How will the Metaverse affect cloud security?

How will the Metaverse affect cloud security?

An immersive digital world enabled by a range of technologies including the Internet of Things (IoT), blockchain, virtual and augmented reality, the metaverse allows us to see and interact with things and people. This virtual environment is enhanced by photorealistic avatars that can reproduce your real body through wearable sensors that measure your movements and immersive smart glasses that enable virtual and augmented reality. With these technologies, what you do in the real world controls your experience in the virtual world and vice versa.

Supporting the virtual universe requires vast computing and storage resources. These resources are readily available in the cloud. This anticipated uptake of cloud services should lead to purpose-built cloud technologies tailored to serve the needs of the metaverse.

With the cloud underpinning the metaverse, in what ways will the metaverse affect the security of the cloud?

Metaverse Top Security Concerns

For the virtual world to function like the physical one, it must maintain constant online availability with real-time feedback and continuous operation. Large-scale interactions are supported by high-speed information transmission and computing systems. The ideal metaverse computing infrastructure supports low latency and large data flows.

Technologies such as cloud computing, 5G, IoT, edge computing, and high performance computing are ideal to support metaverse computing and processing requirements. Adopting these technologies in the metaverse will require more cloud-connected devices and more cloud infrastructure. Looking at this expansion from a security perspective, the increase in endpoints connected to the cloud will undoubtedly lead to an overall increase in the exposed attack surface.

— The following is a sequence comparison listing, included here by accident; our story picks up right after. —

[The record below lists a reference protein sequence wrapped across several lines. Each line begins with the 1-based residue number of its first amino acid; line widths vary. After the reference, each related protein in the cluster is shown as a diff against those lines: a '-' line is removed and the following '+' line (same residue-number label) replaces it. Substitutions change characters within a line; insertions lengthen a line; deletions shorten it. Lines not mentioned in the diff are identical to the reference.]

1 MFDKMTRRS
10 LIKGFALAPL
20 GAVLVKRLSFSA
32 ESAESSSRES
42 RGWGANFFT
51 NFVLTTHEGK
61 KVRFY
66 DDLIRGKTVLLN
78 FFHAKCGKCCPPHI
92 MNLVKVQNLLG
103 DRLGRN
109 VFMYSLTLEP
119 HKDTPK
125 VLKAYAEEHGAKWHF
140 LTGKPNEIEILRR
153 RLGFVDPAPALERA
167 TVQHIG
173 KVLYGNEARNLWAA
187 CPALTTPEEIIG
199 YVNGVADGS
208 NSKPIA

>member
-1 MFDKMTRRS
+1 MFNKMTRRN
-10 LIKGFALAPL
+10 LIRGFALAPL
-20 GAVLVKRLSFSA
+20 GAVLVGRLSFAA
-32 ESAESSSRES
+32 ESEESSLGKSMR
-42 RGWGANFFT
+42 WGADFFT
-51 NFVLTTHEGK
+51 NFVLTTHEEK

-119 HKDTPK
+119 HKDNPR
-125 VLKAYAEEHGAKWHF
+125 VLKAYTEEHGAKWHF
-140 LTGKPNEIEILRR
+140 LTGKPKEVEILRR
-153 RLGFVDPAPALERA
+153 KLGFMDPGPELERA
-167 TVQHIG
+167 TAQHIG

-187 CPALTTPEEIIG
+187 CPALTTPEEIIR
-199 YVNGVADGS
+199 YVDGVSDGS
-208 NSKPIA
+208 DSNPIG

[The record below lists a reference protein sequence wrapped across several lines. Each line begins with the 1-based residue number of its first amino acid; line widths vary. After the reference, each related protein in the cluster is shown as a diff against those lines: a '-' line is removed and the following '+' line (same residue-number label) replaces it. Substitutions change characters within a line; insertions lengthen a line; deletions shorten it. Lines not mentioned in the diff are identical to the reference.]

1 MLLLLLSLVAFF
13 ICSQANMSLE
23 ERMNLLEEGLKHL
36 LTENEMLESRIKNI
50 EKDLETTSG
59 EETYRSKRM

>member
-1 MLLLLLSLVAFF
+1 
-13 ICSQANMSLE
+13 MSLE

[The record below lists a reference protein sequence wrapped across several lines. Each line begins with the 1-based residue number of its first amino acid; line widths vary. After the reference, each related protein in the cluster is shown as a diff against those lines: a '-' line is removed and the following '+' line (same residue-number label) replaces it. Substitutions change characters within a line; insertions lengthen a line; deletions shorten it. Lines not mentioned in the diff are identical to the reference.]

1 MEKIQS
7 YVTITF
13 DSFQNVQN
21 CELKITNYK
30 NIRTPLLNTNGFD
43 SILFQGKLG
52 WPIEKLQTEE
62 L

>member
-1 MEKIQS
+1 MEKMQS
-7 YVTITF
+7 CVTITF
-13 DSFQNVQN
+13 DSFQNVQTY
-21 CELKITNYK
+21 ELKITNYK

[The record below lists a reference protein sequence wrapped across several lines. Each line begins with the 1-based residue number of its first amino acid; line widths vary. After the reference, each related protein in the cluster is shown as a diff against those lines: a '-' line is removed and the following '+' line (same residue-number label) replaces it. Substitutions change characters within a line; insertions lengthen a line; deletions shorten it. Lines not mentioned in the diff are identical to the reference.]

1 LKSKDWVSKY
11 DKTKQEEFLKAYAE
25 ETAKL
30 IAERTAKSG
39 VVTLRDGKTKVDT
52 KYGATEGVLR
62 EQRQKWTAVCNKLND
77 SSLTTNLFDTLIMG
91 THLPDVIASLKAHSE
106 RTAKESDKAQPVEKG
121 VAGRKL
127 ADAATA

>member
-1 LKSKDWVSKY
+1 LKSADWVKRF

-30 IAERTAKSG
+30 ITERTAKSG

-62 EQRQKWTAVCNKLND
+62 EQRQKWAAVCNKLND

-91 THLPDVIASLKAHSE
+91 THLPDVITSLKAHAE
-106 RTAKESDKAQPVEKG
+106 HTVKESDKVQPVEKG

For example, IoT devices are highly targeted vulnerabilities for attackers. This is because they typically have weak security controls and portability – a recipe for infiltration into multiple networks. IoT networks are not uncommon occurrences, which can be replicated in the metaverse. Attackers target botnets because they allow them to automatically distribute malware, slow down computing power by mining cryptocurrency, disrupt data, and disrupt servers through DDoS attacks.

The metaverse is linked to the blockchain, which is the primary medium for allowing digital goods to be traded in this virtual world. Non-fungible tokens (NFTs) are unique crypto assets that represent physical or digital items as a record on the blockchain. These digital assets that are often acquired have value in a similar way to physical property.

As blockchain is perhaps the most popular payment method in the metaverse. This leaves its impact on cloud security as an area of ​​concern. NFTs are vulnerable to security breaches, allowing users to access tokens and identities as well as conduct illegal transactions. Authentication vulnerabilities may allow an attacker to gain illegal ownership of the NFT, or the attacker may interfere with NFT media data and metadata to process transactions.

With some favoring the decentralized and inexpensive nature of blockchain storage, it is up to cloud service providers to take a closer look at how their enterprise infrastructure and services relate to this blockchain. The key to this consideration is to enhance the security of keys and the associated blockchain.

In addition, this data can be improved through access control and authentication mechanisms that enhance the privacy of user data. In the metaverse, hash functions and asymmetric encryption help ensure data security. AR and VR systems in the metaverse share a large portion of the data. This means that cloud providers must ensure that data is shared securely and seamlessly. Finally, the blockchain features data encryption capabilities that cloud service providers can take advantage of.